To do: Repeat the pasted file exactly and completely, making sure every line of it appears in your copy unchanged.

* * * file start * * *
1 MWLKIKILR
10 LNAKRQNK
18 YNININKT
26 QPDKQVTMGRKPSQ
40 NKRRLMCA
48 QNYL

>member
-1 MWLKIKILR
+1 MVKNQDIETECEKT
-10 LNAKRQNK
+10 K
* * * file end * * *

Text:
1 MWLKIKILR
10 LNAKRQNK
18 YNININKT
26 QPDKQVTMGRKPSQ
40 NKRRLMCA
48 QNYL

>member
-1 MWLKIKILR
+1 MVKNQDIETECEKT
-10 LNAKRQNK
+10 K